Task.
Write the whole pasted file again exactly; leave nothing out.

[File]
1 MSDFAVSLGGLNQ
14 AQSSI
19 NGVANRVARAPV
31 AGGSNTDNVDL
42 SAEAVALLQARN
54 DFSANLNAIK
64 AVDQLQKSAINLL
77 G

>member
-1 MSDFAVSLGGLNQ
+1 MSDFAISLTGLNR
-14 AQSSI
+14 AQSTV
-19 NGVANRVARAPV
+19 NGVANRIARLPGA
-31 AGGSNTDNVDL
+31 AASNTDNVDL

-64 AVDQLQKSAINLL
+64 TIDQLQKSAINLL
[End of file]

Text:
1 MSDFAVSLGGLNQ
14 AQSSI
19 NGVANRVARAPV
31 AGGSNTDNVDL
42 SAEAVALLQARN
54 DFSANLNAIK
64 AVDQLQKSAINLL
77 G

>member
-1 MSDFAVSLGGLNQ
+1 MSDFAISLTGLNR
-14 AQSSI
+14 AQSTV
-19 NGVANRVARAPV
+19 NGVANRIARLPGA
-31 AGGSNTDNVDL
+31 AASNTDNVDL

-64 AVDQLQKSAINLL
+64 TIDQLQKSAINLL